There is a huge need to provide successfully designed environments for individuals with autism as well as the staff that support them. This opportunity is embraced by Purple Cherry Architects in Annapolis, Md., through their concept of Purpose-Driven Architecture. As firm principal, Cathy Cherry speaks about the design of these buildings and addresses several key issues – personal space requirements, distraction inhibitors, acoustical applications, colors and patterns, time-out rooms, durability of materials, technology enhancements and outdoor spaces.
She states that often “individuals with autism are not aware of the social dance naturally teamed by other typically developing peers. This dance is an instinctual understanding of the necessarily personal space needed between two individuals. A violation of this space can be an invasion of privacy, causing anxiety and conflict.” By understanding the spectrum, design professionals can integrate tactics to assist with personal space issues, including widening corridors and work areas, strategically positioning workstations, and using signage and path coloration as visual clues.
Cherry articulates design approaches that can reduce distraction, including positioning orientation of spaces to decrease visual connections, locating furniture groupings to support personal space requirements and maintain focused conversation, and creating buffer areas between densely populated corridors and classrooms to reduce sound transfer.
She identifies architectural applications that can assist in managing sound levels, including installation of sound absorption materials, and states that sound frequencies should be modified to reduce output levels. Further, she expresses that locating openings to adjacent spaces can assist in reducing noise transfer.
“When selecting materials, it is important to determine which stimuli are offensive and which are successful. Through the use of subdued colors and by minimizing patterns, the designer can help improve those impacted by these distractions with their ability to perform in other areas. For other groups on the spectrum, bright colors can offer successful stimulation and help to draw focus,” she says.
She goes on to discuss the cool-down room-a space used as a last resort in cases of danger to the individual with special needs.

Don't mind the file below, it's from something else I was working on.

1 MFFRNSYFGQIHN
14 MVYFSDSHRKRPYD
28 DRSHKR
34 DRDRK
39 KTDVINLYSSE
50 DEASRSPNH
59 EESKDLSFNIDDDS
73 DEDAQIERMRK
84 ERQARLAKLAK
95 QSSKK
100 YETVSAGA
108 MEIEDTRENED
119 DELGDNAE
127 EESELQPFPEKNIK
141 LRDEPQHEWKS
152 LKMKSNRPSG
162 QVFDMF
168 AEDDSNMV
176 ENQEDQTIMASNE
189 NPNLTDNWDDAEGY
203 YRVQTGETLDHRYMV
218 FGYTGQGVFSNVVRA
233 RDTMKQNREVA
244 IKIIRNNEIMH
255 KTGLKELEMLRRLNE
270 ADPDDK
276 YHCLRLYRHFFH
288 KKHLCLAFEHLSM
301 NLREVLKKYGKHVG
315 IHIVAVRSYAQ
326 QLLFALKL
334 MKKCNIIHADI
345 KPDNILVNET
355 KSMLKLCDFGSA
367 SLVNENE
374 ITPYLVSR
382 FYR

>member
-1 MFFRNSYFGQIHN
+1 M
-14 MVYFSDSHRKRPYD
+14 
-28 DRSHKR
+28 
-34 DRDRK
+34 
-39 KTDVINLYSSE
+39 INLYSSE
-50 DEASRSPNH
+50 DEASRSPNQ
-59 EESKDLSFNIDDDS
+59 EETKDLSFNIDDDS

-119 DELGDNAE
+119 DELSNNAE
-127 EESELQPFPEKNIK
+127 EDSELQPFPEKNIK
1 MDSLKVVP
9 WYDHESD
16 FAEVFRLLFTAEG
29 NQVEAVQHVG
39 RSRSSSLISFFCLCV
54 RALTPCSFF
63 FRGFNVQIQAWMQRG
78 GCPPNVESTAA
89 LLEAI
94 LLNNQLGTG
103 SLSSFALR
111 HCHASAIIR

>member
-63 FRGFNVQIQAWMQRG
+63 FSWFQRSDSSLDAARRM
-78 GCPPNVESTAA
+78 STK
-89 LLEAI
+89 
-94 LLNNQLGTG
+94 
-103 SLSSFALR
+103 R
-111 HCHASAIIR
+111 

This room becomes a place to defuse a dangerous situation, protect the individual and others from injury, and stabilize the environment. She expresses that “this space should provide comfort rather than add additional stress and be thoughtfully placed in such a way as to secure the integrity and emotional well-being of the individual.”
Purple Cherry Architects also works to eliminate any sense of “institutionalization” in their designs by incorporating friendly yet durable materials and, when appropriate, colorful elements. Cherry describes that tactile sensitivities are a consideration when selecting materials with texture, as the effect on the nervous system of some individuals can be overwhelming. Further, environmentally green materials can be used to reduce off-gassing. She identifies materials providing durability, including impact-resistant drywall, wall protection panels, spray-on durable paints, corner guards, plywood backing and concrete block.
She explains that lighting control and sound enunciator systems, computer-based learning programs and technology-enhanced classrooms can help support the ASD population in learning and success.
Lastly, she describes that outdoor spaces should be designed to provide interesting areas to explore social contact as well as places to be left alone. Cherry states that “these sensory-rich exterior environments should be designed to provide physical opportunities for individuals with gross motor skill challenges and communal opportunities for those with social impairments.”